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Senate elections 101: In remote Alaska, remotest places could be crucial

To fend off his Republican challenger, Democratic Alaska Sen. Mark Begich is depending on rural voters and rural issues.

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    Sen. Mark Begich (l.) waits for his late-night burger to be prepared as a moose head hangs on the wall of Kito's Kave, a bar in in Petersburg, Alaska, on Oct. 14.
    Ted S. Warren/AP/ File
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The Monitor's "Senate elections 101" series looks at the specific issues that will be driving voters in each of the 10 tossup races.

In June, the United States Environmental Protection Agency did something that Alaskans are still talking about. Without waiting for the state to make up its own mind, the EPA made it up for Alaskans: It moved to stop the Pebble Mine, a proposed open-pit mine that would be one of the largest in the world.

To those who view the state’s wide-open spaces with a sense of manifest destiny, the EPA proposal was just another example of an overzealous EPA – Exhibit A of a job-killing Obama administration run amok.

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To others, it was an unfortunate interference, but necessary. If the mine polluted Bristol Bay, it could devastate the state’s $5.8 billion fishing industry, not to mention an unspoiled ecosystem so beautiful that Alaskan Sarah Palin named her now-famous daughter after it.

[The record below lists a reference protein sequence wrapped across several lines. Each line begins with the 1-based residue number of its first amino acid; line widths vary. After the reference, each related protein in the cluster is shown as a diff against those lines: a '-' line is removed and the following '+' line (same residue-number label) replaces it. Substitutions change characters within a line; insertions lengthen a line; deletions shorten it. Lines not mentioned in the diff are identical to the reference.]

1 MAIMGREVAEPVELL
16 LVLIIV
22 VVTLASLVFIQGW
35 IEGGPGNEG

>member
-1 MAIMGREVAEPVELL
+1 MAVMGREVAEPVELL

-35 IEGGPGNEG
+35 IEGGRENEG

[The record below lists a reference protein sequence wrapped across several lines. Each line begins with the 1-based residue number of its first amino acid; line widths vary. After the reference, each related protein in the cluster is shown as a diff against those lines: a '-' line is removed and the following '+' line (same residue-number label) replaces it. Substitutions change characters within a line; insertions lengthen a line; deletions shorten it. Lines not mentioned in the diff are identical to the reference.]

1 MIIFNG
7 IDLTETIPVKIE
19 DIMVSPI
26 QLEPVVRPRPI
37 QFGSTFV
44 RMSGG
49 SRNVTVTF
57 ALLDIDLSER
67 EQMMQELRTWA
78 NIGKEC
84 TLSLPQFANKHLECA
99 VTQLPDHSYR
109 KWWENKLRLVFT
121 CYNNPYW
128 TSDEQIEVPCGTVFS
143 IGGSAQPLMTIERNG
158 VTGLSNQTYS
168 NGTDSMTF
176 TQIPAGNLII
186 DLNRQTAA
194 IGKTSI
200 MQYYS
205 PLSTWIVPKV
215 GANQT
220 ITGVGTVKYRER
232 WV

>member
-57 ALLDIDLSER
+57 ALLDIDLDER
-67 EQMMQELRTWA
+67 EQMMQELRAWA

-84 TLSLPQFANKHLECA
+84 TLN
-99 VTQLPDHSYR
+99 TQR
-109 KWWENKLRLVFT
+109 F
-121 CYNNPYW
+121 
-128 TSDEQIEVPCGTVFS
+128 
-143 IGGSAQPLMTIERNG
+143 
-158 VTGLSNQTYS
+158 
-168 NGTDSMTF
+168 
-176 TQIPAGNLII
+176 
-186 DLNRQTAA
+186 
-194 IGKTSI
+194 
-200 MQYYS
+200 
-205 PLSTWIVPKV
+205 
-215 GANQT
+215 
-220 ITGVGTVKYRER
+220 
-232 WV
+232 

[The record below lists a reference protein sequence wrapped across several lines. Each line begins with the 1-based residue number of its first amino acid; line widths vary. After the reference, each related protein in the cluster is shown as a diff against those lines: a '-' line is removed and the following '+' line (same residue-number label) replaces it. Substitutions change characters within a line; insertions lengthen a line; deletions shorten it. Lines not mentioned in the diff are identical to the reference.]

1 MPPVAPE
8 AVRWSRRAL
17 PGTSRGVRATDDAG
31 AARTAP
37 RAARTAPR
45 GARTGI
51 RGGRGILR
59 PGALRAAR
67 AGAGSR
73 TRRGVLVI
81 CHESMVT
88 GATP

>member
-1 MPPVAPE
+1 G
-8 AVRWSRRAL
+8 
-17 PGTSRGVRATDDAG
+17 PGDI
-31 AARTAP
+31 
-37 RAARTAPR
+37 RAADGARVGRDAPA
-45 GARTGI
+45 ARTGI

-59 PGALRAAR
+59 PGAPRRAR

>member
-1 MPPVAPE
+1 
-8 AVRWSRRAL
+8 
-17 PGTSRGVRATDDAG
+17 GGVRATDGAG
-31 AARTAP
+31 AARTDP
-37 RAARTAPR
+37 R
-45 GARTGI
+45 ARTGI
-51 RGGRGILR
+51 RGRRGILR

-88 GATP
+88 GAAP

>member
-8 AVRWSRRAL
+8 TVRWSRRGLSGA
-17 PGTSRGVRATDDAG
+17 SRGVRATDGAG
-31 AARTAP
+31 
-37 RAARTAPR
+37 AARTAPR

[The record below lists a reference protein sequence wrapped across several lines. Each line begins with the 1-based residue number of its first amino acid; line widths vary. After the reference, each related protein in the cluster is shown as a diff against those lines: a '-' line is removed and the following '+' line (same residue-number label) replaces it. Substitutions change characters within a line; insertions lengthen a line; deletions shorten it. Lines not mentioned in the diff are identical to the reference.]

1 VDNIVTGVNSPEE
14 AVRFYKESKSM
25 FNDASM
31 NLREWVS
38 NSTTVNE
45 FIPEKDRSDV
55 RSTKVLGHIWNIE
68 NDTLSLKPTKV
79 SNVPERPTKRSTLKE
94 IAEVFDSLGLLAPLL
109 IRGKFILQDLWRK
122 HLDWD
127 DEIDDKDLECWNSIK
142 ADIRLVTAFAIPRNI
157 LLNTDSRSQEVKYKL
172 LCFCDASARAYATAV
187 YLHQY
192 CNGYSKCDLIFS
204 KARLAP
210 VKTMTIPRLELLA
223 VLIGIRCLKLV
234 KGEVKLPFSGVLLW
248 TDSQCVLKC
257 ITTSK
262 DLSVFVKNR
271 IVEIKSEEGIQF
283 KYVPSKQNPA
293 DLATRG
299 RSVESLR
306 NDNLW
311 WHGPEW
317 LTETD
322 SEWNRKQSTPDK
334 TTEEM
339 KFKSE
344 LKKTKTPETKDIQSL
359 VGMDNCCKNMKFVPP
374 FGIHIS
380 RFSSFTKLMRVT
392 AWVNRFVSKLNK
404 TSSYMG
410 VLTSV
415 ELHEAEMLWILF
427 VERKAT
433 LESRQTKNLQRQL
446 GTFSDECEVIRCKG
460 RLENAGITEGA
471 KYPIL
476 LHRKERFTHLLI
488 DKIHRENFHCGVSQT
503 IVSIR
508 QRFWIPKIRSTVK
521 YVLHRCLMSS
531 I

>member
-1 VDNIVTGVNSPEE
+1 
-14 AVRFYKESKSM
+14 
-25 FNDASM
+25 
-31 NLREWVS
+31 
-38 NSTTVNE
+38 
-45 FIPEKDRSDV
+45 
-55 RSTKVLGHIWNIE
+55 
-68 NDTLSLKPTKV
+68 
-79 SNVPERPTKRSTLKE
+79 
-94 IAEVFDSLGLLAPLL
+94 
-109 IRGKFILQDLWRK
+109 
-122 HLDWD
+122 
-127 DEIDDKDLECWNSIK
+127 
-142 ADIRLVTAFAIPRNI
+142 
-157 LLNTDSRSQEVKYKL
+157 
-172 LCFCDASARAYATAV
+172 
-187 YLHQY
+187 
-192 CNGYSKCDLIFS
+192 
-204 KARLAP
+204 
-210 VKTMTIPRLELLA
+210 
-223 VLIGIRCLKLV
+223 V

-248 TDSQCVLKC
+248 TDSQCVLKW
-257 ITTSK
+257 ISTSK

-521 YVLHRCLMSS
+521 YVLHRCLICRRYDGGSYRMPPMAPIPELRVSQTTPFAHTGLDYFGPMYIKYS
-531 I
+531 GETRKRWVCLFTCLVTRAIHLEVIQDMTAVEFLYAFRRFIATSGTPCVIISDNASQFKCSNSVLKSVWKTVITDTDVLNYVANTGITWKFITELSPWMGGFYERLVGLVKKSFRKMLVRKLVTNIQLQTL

To be honest, the Alaska Senate race – like all the tossup Senate races across the US – is mostly about President Obama. Republican Dan Sullivan has Xeroxed those pages directly from the Republican playbook: A vote for Democratic incumbent Sen. Mark Begich is a vote for Mr. Obama, he says.

But if Senator Begich is to survive Mr. Sullivan’s Obama barrage, it might just be over issues like the Pebble Mine.

It’s one reason that the Alaska Federation of Natives endorsed Begich. It endorses candidates only rarely, and its endorsements carry no small weight. Put that endorsement together with a massive Begich ground game that has made contact with 43 percent of registered voters, according to a YouGov survey, and Begich’s own playbook becomes clear.

Make the election about local issues – not the president – and then try to turn out as many of the voters that care about those issues as possible.

It’s Begich’s attempt to win Alaska’s great unaffiliated middle. Generally speaking, Alaska’s electorate leans right. Some 60,000 registered voters are Democrat, and 134,000 are Republican. But 183,000 are unaffiliated, and with Republicans motivated to oust Begich, he’ll have to bring undeclared voters by the bushel.

Is he succeeding? That depends on which poll you look at. Alaska is notoriously hard on pollsters, and this year appears to be no different. One recent poll has Sullivan up by five points. Another has Begich up by six.

What seems certain is that, if Begich is going to win, it might take a while for the rest of America to find out. His campaign’s get-out-the-vote campaign has spread into Alaska’s remotest corners. Moreover, many of the voters most likely to be influenced by the Alaska Federation of Natives’ endorsement live in the hardest-to-reach places.

Counting of all those votes can take days. In a close race, they might matter.

Please read our other entries in this series:

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